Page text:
Two bits of Irish woo

December 23, 2021 • 11:15 am

There’s a time when “blarney” becomes crazy and harmful, and we have two cases that appeared at the same time.  The first represents the New York Times‘s recent presentation of woo in extenso, with almost no critical remarks. The editors are soft on astrology, they’re soft on dowsing, they’re soft on religion, and now they’re soft on a mixture of religion and spiritual healing. Click the screenshot to read:

As the article reports, there are a number of faith healers in Ireland who have what they call “the cure”. It’s nothing new; it’s the old “laying on of hands” by believers, often accompanied by prayer, holy water, etc., to effect cures. The guy in the photo above, Joe Gallagher in Pullough, is the seventh son of a seventh son (not that rare in Catholic Ireland, but increasingly rarer), and this is supposed to give him special healing abilities. Here’s how the author, Megan Specia, describes “The Cure”:

Mr. Gallagher is just one of hundreds of men and women across Ireland who are healers, or have “the cure,” an approach to health care that interweaves home remedies with mysticism, superstition, religion and a sprinkle of magic.

It’s part of a belief in folk medicine, curing charms and faith healers that is still a way of life for many in Ireland, if a fading one.

Some who are believed to have the cure are seventh sons, like Mr. Gallagher, a birth order long thought to bestow special powers.

Others are keepers of family customs that range from rituals, prayers and charms to herbal tinctures, offered up as treatments for everything from burns and sprains to rashes and coughs.

Since his childhood, people have sought out Mr. Gallagher. “I think you must have the belief,” he said, acknowledging that the process doesn’t always work. “I wouldn’t say that I can do miracles.”


People come from miles around to see healers like Gallagher, who are reputed to cure things like:

  • burns
  • sprains
  • coughs
  • rashes
  • warts
  • shingles
  • ringworm (in dogs, too!)

An example:

Bart Gibbons, 57, who owns a grocery store in the village of Drumshanbo in County Leitrim, has a cure for warts that was passed down from his father and his father’s father before him.

It involves taking a bundle of rushes and saying a combination of prayers as they are held over the affected area. Then, he buries the reed-like plants. The belief is that when they decay, the warts are gone.

They don’t get paid, so at least that’s good, but have they done controlled trials with these shamans? I don’t think so. At least they’re cheaper than doctors, but isn’t there a form of national healthcare in Ireland? And, as you know, warts sometimes go away by themselves.

The only comments that are negative in this longish piece are these:

Attributing positive outcomes of the cure to something like a placebo effect makes sense to Ronald Moore, an associate professor of public health at University College Dublin who has spent years researching folk cures and who emphasized there is little scientific evidence for the efficacy of these practices.

Well, then, why not just give the people sugar pills? And the statement above is quickly followed by this:

But that doesn’t mean the medical community completely dismisses potential benefits, with some doctors known to send their patients for the cure, often for skin issues or other minor troubles.

“Modern practices on the one hand pooh pooh this, as scandalous and outrageous and quackery,” Dr. Moore said. “But in fact, and in reality, they utilize it.”

Those doctors are shameful. At least they don’t send patients to the Irish shamans for maladies like cancer and heart disease. (Shamans may, however, try to cure people of more serious stuff.)

Although the practice is “deeply religious”, it works on dogs, too!  Can dogs lose their ailments by “The Cure”? I thought Edward Feser maintained that dogs don’t have souls. But here’s the last picture of healing in the piece; I’ve included the paper’s caption. The picture makes me laugh out loud: a real LOL:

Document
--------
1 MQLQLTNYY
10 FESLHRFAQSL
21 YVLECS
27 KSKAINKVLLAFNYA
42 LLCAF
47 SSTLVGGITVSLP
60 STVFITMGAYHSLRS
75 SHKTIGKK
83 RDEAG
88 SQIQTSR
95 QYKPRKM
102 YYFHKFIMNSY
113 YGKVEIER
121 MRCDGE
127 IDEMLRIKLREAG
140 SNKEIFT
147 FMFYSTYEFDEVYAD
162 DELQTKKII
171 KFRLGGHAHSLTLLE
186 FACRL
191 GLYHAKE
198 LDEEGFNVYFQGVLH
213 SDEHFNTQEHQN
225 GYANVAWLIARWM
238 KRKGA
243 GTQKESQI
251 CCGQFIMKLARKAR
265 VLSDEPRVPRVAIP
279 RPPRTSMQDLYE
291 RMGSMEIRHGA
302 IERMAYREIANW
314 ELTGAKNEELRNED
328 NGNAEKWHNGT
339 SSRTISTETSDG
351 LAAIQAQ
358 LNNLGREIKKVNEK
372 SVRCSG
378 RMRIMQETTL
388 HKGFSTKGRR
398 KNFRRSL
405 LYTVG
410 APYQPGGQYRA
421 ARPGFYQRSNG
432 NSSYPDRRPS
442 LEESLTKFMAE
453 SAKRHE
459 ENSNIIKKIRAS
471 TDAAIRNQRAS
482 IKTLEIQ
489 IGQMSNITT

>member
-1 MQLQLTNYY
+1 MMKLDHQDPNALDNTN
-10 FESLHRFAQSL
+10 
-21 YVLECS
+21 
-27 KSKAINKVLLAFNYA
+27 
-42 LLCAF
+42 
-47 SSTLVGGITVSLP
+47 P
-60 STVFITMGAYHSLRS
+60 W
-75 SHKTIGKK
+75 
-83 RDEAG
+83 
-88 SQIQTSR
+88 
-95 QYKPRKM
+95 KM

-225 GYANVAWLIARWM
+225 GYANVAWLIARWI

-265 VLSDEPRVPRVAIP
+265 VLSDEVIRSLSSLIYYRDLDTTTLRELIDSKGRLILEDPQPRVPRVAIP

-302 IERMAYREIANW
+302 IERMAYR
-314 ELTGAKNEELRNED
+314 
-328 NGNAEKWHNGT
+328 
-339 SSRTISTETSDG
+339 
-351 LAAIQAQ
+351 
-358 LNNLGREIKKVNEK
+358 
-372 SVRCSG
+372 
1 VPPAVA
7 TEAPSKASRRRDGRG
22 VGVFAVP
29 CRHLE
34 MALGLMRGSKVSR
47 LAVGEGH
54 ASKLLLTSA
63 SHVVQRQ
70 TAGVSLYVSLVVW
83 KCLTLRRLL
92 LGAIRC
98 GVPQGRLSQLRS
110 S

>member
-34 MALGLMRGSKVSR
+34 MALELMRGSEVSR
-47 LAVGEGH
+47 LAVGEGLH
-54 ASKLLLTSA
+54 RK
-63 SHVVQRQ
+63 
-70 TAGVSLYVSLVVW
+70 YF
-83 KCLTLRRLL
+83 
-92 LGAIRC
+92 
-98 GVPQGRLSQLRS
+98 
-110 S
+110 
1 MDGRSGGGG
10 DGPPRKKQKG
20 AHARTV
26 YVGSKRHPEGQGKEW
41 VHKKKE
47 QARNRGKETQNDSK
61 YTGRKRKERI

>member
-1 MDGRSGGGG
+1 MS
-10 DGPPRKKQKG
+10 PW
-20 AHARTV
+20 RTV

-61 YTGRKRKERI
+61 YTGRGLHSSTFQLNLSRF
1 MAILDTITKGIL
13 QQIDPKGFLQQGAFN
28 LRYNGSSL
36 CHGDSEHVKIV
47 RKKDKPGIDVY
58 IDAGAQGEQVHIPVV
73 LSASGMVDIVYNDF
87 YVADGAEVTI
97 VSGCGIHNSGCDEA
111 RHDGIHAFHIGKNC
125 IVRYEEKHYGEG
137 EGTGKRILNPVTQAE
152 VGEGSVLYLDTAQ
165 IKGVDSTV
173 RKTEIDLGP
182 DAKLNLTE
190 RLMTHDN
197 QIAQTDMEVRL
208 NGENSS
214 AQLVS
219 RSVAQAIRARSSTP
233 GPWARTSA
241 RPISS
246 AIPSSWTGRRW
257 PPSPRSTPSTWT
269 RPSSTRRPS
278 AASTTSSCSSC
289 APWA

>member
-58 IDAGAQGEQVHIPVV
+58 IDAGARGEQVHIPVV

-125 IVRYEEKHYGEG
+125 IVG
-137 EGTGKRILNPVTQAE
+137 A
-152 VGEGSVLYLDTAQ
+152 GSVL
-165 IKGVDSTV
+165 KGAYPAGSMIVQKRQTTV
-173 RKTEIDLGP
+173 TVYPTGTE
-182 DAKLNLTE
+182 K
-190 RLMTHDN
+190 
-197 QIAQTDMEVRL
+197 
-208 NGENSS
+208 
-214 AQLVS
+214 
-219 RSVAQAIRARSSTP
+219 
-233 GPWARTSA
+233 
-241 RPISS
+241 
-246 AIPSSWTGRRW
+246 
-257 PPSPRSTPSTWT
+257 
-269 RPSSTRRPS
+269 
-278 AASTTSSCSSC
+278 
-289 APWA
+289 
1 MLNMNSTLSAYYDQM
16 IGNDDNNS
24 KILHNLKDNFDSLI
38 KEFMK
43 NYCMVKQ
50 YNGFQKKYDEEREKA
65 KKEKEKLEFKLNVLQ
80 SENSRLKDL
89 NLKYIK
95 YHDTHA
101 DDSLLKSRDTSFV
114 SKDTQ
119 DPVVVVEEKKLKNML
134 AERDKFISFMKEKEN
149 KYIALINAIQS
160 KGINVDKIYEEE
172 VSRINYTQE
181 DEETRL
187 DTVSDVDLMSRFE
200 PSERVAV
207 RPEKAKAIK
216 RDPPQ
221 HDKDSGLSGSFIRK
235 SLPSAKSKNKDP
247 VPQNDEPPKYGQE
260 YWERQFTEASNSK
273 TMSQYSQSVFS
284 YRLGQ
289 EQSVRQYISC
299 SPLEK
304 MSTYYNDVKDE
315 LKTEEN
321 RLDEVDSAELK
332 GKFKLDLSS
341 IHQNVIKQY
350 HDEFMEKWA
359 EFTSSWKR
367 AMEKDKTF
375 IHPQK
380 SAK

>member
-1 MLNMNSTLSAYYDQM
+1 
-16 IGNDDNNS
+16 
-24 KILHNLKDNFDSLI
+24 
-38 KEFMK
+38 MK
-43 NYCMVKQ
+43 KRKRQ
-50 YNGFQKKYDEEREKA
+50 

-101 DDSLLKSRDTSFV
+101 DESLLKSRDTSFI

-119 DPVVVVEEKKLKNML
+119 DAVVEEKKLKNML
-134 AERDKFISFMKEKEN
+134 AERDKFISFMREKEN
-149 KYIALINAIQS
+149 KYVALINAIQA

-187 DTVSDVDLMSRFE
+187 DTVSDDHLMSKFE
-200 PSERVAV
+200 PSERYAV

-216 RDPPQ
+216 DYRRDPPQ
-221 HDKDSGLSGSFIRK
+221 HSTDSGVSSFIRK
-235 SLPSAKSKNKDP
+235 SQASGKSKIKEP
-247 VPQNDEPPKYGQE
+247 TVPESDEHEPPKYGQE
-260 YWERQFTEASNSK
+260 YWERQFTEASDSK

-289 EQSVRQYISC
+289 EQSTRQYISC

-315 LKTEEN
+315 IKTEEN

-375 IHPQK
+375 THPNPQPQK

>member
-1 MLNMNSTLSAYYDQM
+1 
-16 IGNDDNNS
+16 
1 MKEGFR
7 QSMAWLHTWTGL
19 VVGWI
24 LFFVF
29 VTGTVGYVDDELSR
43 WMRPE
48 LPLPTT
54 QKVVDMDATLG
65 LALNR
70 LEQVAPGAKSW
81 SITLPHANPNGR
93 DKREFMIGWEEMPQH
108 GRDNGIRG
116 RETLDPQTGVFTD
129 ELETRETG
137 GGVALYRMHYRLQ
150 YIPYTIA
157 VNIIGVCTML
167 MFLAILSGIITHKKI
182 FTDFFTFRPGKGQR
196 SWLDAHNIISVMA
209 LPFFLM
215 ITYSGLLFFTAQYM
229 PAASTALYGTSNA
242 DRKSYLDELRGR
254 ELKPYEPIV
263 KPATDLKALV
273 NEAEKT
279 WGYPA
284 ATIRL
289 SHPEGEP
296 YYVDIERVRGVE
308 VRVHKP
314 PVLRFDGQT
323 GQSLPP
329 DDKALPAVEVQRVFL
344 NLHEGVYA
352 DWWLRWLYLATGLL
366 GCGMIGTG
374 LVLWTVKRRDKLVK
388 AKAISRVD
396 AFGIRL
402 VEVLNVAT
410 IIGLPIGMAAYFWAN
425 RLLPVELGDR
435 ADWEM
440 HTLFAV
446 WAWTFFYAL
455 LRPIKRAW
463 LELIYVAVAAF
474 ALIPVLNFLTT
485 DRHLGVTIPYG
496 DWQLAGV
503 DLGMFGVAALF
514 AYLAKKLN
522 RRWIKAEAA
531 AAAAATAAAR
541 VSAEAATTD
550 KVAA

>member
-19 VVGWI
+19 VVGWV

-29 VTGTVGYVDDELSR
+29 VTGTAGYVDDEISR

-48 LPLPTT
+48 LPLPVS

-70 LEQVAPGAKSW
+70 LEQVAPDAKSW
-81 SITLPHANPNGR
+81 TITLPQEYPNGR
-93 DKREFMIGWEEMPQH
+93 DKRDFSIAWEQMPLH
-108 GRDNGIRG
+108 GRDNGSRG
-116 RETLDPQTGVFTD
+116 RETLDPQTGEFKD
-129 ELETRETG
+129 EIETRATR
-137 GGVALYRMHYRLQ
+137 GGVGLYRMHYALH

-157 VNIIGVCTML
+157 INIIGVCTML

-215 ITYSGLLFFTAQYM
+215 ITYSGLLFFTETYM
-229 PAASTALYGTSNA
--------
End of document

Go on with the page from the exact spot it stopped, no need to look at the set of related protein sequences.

Mr. Keane performing the cure for ringworm on one of the dogs from a neighboring house in Cloghans.Credit…Paulo Nunes dos Santos for The New York Times

Once again the New York Times is touting quackery by publicizing it and only bringing in one lone dissenter, who is immediately countered by a physician enthusiast. What is going on with this newspaper?


This article with its hilarious title is a serious piece in another Times—the Irish Times. Being a Catholic coutry and all, I suppose papers there have more article like this one. If you read the piece, you’ll see that “lay theologian” (indeed!) Brendan Butler is deeply besotted with God and baby Jesus, the “eternal Cosmic Christ.” And Jesus is said to be the “culmination of 13.8 billion years of evolution.” This implies that evolution in humans has stopped, but yet we’re still evolving and so is every other species.  Read and weep to find out why Jesus is the End of Evolution:

Okay, here’s the whole scientific explanation of why Jesus is the culmination of evolution (it’s part of a longer piece that sounds like a sermon):

How to reconcile a human and a divine nature in one person became the subject of controversy until it was resolved in 431 at the council of Ephesus by declaring Mary as ‘Theotokos’ – the mother of God.

But this led to another question: why did the eternal creator God become a mortal and fragile human creature? Various explanations were put forward, with the most common being that it was necessary for God the Son to become human and die on a cross for the sins of the human race.

However, another explanation associated with the Franciscan theologian John Dun Scotus, fits in with our post-Darwin, post-Einstein and post-Hubble world. In this view the baby Jesus, born in Bethlehem, was the culmination of 13.8 billion years of the evolutionary process.

He was born with the substance of the stars and molecules of prehistoric life present and active in his body. In this Christology the baby is not just a child of the universe but the eternal Cosmic Christ who released that primal energy which burst forth and created the universe.

Evolutionary process

This Christ remained an integral part of the evolutionary process, sustaining it and driving it forward towards greater and greater complexity until the apex of that movement emerged as homo sapiens.

It was always God’s plan that the creator Christ, already present in the universe as an invisible presence, would become fully human and be born as a human being.

I think Mr. Butler should take a course in evolution, where he’d learn that there is no evidence that evolution is teleological, and that it was going on for 3.5 billion years before Baby Jesus was born. Who sustained evolution until then?  But I’m pleased to learn that Jesus, like the rest of us, was made of billion-year-old carbon. Still, he’s got to get himself back to the garden (of Eden).